Stinging Nettle for Energy, Detoxification, and More

BY Conan Milner TIMEApril 24, 2016 PRINT

Stinging nettle is an herb everyone should get to know.

Nettle is a common weed. It may not be exotic or sexy, but it easily outshines many of the so-called “superfoods” on the market. Nettle is one of the most nutrient dense plants on earth. It is the most concentrated plant source of iron and chlorophyll, and also rich in protein, selenium, magnesium, potassium, calcium, vitamins A, C D, K, and most Bs.

For all its nutritional attributes, nettle can be prickly when you first meet it. The name comes from the Anglo Saxon word for needle, a reference to the carpet of fine hairs that coat the leaf and stalk. When your skin brushes up against a fresh nettle plant, the hairs inject a chemical that causes redness, burns, and blisters.

After nettle is cooked or dried, the sting vanishes, and the plant is safe to consume. However, as far back as ancient Egypt, herbalists deliberately stung the skin with nettles to treat arthritis pain.

Epoch Times Photo
Nettle illustration from Otto Thomé’s Flora von Deutschland, 1885. (Public Domain)

Nettle for Energy

Most everyone can use nettle, but it is especially indicated for people who feel weak or run down. It has long been used to treat anemia, and is recommended by modern herbalists to address endocrine imbalances, such as an underactive thyroid or adrenal fatigue.

Nettle is also used to increase fertility, as well as for women who are already pregnant or lactating. In her “Wise Woman Herbal for the Childbearing Year,” herbalist Susun Weed recommends that pregnant women replace their morning cup of coffee with “a rich nettles infusion.” An infusion is a strong tea that brews for a long time. A nettles infusion is an opaque green-black color.

Weed says nettle nourishes the mother and the fetus, tonifies the uterus, diminishes birth pain, prevents hemorrhage, and improves the quality and quantity of breast milk.

Mineral rich nettle is also used to strengthen hair, teeth, and nails, and heal broken bones.


Nettle is one of the first plants to emerge in the spring (even as early as late January), and is traditionally taken as a spring tonic, helping to shake off the rich food and sedentary habits that often take hold during the winter months.

Nettle can build you up, and also clean you out. It has a gentle laxative effect, and helps the body get rid of accumulated waste in the blood and elimination organs, especially the kidneys.

Nettle is traditionally indicated for urinary tract infections, kidney stones, and gout.  Some claim that it has been able to get them off kidney dialysis.  Nettle is a reliable diuretic, so expect to pee more if you take it on a regular basis.

Nettle is good for the lungs too. It relieves coughing and asthma, helps expectorate phlegm, and is used to reduce or eliminate seasonal allergy symptoms.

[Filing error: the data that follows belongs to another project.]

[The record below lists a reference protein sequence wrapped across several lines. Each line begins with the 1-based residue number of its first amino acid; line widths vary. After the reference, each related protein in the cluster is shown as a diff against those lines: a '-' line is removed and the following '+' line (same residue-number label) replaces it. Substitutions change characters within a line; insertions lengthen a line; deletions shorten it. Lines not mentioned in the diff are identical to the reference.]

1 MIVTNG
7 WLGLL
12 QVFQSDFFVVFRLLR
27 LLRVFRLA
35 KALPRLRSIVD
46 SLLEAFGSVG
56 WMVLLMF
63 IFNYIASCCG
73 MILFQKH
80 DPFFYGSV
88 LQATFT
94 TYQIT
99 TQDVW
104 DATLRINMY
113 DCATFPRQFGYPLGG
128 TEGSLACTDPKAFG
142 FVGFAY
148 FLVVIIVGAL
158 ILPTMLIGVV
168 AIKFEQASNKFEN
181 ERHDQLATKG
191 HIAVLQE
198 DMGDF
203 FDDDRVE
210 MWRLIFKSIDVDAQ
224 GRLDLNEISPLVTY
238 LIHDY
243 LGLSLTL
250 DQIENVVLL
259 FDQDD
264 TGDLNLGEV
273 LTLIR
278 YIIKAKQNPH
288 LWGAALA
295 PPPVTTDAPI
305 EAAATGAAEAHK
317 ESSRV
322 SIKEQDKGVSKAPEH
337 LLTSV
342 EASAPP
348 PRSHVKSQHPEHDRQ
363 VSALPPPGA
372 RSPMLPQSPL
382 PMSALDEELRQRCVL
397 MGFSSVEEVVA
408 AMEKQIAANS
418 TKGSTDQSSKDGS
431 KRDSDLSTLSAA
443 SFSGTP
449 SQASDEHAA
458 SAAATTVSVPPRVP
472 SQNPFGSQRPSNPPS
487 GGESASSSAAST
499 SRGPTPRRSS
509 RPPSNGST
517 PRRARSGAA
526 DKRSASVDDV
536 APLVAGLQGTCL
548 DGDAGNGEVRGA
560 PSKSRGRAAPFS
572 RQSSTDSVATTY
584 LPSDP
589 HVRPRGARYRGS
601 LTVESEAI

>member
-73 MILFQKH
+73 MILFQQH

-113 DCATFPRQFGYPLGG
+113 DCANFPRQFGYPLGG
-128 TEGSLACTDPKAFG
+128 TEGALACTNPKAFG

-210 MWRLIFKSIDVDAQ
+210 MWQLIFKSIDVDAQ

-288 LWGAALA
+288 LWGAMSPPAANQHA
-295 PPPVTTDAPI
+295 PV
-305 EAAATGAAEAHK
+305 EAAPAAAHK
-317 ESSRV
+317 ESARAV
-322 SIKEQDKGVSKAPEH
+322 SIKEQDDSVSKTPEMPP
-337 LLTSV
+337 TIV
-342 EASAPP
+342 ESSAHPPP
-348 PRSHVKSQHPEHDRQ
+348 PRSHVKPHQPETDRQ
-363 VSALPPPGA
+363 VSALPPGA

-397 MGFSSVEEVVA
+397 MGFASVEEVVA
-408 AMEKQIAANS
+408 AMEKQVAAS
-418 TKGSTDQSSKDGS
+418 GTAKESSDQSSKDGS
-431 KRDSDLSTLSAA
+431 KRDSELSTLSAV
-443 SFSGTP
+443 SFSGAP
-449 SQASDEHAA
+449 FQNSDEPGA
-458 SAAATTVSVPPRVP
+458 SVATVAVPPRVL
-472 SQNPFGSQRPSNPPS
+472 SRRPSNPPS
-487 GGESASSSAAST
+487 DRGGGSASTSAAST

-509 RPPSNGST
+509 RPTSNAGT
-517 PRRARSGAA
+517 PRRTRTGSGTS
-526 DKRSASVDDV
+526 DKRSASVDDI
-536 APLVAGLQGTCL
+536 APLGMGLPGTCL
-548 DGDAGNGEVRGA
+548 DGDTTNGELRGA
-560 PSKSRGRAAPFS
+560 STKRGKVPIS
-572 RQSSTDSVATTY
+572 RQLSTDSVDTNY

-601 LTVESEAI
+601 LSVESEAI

Nettle is used topically for skin issues, particularly eczema.

Epoch Times Photo
Stinging nettle (Urtica dioica) by Uwe H. Friese, Bremerhaven 2003 (Wikimedia)

How to Use

Some weeds will grow anywhere, but nettle is a picky plant. It wants nutrient rich, moist soil, so it is often found growing near wet, swampy areas or over septic systems.

According to herbalist Michael Moore, nettle is also attracted to the chemical runoff that flows from large commercial farming operations. But don’t pick these plants for food and medicine. In his book “Medicinal Plants of the Pacific West,” Moore warns that nettle growing in an irrigation ditch can accumulate inorganic nitrates and heavy metals.

“Since the same substitute heavy metal compounds are formed in our tissues if taken from the leaves, carefully avoid agribusiness and industrial areas,” Moore writes.

If you have a patch of nettle growing nearby, and away from agricultural chemicals, consider eating the cooked greens a as a wild substitute for spinach. Just make sure to pick it before it flowers (the leaves are more tender), and be sure to take along a thick pair of gloves to avoid getting stung.

If you don’t have access to fresh, use the dry form to make a tea or infusion. It’s inexpensive and easy to find. Buy it loose in bulk or in tea bags. It has a distinct grassy-earthy flavor with hints of seaweed and chocolate.

If you’re using nettle to treat a specific health problem, consult a qualified herbalist for an appropriate proper dosage, and be patient. Nettle is a slow acting herb. So it may take several weeks or months of regular consumption before you see a big difference in your condition.

Fun Nettle Facts

According to legend, the great Tibetan sage Milarepa fed exclusively on nettle during his decades of solitary meditation practice. That’s why he’s depicted with green hair and skin (must have been all the chlorophyll).

Like hemp and flax, nettle was once a primary source of fiber for cloth and rope. 

If you get stung by nettles, other wild herbs are traditionally used to soothe the pain. Apply the juice of freshly crushed leaves of yellow dock or jewelweed to the affected area.

Nettle root has special properties all its own. Nettle root extract has performed well in clinical trials for treating an enlarged prostate. Combined with saw palmetto berries, nettle has been shown to be just as effective at relieving swollen prostate symptoms as the prescription drug finasteride, without side effects.

Conan Milner
Conan Milner is a health reporter for the Epoch Times. He graduated from Wayne State University with a Bachelor of Fine Arts and is a member of the American Herbalist Guild.
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